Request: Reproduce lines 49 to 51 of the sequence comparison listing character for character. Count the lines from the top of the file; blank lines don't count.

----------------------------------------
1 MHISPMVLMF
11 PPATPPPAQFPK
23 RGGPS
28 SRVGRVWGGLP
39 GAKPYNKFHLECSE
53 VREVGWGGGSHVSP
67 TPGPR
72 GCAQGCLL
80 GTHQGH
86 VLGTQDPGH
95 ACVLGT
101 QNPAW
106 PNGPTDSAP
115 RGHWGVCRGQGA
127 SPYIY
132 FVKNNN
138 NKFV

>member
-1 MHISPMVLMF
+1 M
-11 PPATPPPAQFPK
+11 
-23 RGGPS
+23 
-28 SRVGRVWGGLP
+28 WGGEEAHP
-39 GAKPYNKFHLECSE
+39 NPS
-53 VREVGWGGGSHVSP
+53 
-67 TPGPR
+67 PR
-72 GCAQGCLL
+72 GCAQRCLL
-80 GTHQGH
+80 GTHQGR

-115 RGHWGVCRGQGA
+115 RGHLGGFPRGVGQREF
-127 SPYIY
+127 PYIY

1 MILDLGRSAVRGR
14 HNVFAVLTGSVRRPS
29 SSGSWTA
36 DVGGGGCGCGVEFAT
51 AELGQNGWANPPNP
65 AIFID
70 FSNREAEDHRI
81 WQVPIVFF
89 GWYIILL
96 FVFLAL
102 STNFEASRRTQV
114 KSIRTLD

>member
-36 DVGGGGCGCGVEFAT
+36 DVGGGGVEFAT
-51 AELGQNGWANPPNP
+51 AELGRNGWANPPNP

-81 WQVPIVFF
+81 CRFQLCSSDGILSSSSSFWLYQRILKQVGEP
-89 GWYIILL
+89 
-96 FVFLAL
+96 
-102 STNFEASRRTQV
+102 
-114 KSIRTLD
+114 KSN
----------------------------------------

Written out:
89 GWYIILL
96 FVFLAL
102 STNFEASRRTQV